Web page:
John Miller, VDOF’s director of resource protection, said, “Virginia had a very dry summer, though Tropical Storm Ernesto provided some much-needed rainfall and has seemed to shift things back to a wetter cycle. We’re still going to need some steady rain about every five days or so for the next two months to reduce the risk of wildland fires during the fall fire season.”
Fall fire season in the Commonwealth runs from October 15th through November 30th. The combination of fallen leaves, low humidity, increased winds and minimal rainfall make conditions ripe for wildland fire.
Fred Turck, VDOF’s fire prevention coordinator, said, “Human carelessness, negligence or actual intent caused nearly all of the 1,208 wildland fires we’ve had in Virginia this year.”
These wildland fires have burned 12,665 acres of land and destroyed or damaged 58 structures in the Commonwealth this year. Most of the land and the structures were owned by private citizens. But it could have been much worse. Suppression efforts by various fire departments and the VDOF prevented the loss of nearly 800 structures this year.Since most wildland fires are human-caused, there are a number of things you can do to reduce the risk:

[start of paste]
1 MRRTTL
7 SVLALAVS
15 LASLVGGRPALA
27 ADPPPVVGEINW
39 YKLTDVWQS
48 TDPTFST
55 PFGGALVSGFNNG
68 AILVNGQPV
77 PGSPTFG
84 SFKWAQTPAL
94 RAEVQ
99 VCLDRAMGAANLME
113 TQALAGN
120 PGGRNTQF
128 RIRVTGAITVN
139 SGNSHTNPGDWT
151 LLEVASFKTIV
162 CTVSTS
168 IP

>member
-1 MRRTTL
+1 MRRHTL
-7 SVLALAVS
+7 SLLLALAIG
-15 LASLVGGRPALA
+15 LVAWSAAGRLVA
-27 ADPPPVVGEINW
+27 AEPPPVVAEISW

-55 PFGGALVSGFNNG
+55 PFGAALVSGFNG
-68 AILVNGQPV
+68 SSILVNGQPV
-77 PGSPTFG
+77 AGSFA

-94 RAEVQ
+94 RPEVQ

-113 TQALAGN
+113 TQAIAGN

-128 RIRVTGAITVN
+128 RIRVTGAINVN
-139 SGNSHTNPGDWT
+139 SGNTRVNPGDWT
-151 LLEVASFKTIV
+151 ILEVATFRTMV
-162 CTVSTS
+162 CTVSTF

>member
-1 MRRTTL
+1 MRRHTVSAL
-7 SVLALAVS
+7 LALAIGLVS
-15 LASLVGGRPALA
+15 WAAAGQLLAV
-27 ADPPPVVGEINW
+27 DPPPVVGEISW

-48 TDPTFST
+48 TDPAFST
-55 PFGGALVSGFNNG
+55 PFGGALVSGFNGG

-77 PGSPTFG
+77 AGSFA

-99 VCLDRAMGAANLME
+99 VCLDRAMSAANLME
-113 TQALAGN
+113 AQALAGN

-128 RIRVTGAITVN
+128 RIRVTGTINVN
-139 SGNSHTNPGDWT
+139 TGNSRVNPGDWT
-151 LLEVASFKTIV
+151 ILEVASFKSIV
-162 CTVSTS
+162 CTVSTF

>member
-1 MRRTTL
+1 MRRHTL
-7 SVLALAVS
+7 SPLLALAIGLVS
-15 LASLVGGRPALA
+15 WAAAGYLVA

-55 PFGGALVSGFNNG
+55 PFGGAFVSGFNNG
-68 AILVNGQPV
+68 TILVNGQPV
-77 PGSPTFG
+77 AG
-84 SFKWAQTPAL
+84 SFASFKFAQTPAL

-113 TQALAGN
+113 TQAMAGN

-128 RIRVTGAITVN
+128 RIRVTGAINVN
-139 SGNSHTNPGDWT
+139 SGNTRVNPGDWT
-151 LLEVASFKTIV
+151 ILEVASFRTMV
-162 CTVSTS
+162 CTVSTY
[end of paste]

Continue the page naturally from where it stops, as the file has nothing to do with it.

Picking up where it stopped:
- Always check with your local fire department or the Virginia Department of Forestry for any regulations that prohibit outdoor burning.
- Clear the area around a brush pile before burning it;
- Never burn on windy days;
- Always place a wire mesh cover over a burn barrel;
- Dispose of fireplace and wood stove ashes in a metal container – don’t just dump them out;
- Stay with your fire until it is “dead out;”
- Never park a vehicle you’ve driven on top of dry leaves or in tall, dry grass, and
- Keep water and a shovel or a rake with you while burning.
For more information about wildfire in Virginia, go to http://www.dof.virginia.gov/index.html. You can also visit http://www.dof.virginia.gov/fire/firewise-index.shtml for helpful tips for preventing wildland fire around your home.